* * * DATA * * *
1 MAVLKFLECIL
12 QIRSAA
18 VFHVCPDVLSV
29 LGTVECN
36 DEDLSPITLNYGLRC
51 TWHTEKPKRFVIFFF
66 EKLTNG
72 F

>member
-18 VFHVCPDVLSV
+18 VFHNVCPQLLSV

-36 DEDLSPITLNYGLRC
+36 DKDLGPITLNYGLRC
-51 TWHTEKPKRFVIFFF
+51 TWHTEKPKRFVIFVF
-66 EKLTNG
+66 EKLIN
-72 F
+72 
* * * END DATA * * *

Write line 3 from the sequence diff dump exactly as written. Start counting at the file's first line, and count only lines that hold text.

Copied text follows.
18 VFHVCPDVLSV